‘Forgetting the Point of a Website’ Font Friday

An excellent rant from a developer who’s sick of designers using “cool” but unreadable web fonts. Written in 2012, so many advances have been made since then towards getting cool type to be readable (e.g. Google Fonts), but the point stands.

Block of blurry, unreadable type

This is what the writer is talking about.

Web font rant, forgetting the point of a website

This is just a rant I wanted to have about designers, web fonts and the choices they make. Seems people are putting design before content.

I’ve noticed a bit of a trend in the last year. Lots and lots of new bizarrely named fonts are springing up on designer sites left, right, and center. It’s nice to see, new tech being used and tried out. I’ve got a few issues with it though…

Namely a lot of the time it’s using odd fonts for the sake of it, for being a bit different, for showing off that you know how to use Typekit (other font system are available). That is kind of ok on a design blog or personal site, it’s your site and you probably just want to stretch your legs and show off a bit, why the hell not.

Trouble is I worry that this use of new/custom fonts will quickly spread, you’ll be itching to start using on a client’s website. You’ll start using nice anti-aliased fonts in your mock ups in the hope you can actually use them on the build.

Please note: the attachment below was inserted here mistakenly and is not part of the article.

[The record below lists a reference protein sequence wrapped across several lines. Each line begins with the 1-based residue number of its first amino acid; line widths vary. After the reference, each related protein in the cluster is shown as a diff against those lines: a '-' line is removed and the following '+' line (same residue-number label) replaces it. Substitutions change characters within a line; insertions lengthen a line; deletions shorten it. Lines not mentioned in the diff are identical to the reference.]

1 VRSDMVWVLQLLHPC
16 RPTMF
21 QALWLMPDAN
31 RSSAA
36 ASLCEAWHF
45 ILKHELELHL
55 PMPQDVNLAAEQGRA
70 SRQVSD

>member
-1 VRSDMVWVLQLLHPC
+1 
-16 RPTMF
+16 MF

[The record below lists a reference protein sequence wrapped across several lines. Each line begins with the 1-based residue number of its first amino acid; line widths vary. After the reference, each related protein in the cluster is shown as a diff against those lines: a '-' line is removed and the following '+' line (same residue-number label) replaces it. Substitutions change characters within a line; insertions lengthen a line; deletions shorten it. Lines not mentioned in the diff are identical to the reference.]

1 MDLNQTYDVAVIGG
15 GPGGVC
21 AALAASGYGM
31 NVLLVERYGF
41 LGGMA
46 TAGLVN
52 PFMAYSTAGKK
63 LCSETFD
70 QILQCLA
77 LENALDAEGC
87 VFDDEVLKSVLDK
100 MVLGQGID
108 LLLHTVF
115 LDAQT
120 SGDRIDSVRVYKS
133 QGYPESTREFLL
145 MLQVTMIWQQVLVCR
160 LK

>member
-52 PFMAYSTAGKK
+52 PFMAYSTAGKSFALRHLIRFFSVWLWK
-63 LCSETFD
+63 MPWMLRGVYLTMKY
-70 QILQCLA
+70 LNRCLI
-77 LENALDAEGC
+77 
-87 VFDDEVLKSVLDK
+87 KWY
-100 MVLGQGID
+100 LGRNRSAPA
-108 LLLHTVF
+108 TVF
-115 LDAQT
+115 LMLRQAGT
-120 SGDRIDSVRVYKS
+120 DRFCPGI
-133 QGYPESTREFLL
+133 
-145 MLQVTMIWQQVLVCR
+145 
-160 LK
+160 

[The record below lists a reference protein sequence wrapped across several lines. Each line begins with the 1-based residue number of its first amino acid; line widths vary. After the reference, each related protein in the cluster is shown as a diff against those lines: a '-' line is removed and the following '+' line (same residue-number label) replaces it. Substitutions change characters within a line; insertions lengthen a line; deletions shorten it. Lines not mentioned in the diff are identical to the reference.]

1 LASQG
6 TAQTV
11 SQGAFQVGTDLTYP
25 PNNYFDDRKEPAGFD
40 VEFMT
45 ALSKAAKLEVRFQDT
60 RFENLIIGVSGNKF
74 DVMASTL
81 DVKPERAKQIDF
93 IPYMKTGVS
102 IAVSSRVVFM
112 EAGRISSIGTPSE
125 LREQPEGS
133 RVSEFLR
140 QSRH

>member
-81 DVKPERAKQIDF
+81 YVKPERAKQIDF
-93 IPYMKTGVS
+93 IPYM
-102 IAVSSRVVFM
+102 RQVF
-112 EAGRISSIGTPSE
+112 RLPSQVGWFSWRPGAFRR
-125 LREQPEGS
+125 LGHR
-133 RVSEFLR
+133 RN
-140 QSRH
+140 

On the subject of mock ups (side rant)

By the way, anti-aliased fonts on mock up is the devil’s work, and one of the fastest ways for a designer/agency to get on our “never buy a pint for” list. The only loophole to that rule is if you are building the site yourself, and are prepared to accept the pain you are bringing onto yourself.

95% of the time though you are just conning your client by showing them a nice printout of something that won’t look anything like the final build. It will be full of Mac form niceness and all. This is simply so you increase the chance of the client, who knows no better, liking its “great design and cleanness” and hopefully awarding you the contract. Probably over a rival who has done the decent thing and presented a “true” website representation with standard web fonts and form elements, so the client won’t be sold short when they deliver. Also by doing that you’ve cursed the developers/production team who have to build your dream mockup to constantly repeated verses of “this does not look like the mockup” conversation with each new level of stakeholder as the site progresses to completion, each one needed to be filled in about fonts, browsers, not our design, manage expectations… Thanks.

Back to web fonts…

I don’t want designers using them on client sites, I don’t really want you using them on your site (as it might be full of nice content I want to read). Why? Well it’s simple, I have a really hard time reading text written in crazy fonts. You are putting the “aww that looks lovely” feeling in front of the “ahh that’s nice to read, and it looks quite nice too” feeling. It’s the content that counts—the pretty stuff should be second.

We’ve been guilty of it ourselves—the first build of this blog has a font on it that looked great, but was next to unreadable, so we changed it. However, as a result of this post, I’ve just changed it again to use default web fonts on the main blog post content, as it was still hindering readability.

What sparked this was when James (@welcomebrand) tweeted about an article about building large production websites he liked the sound of which I went to go read, this is how it looks on my screen though:

BlogScreenshots/Font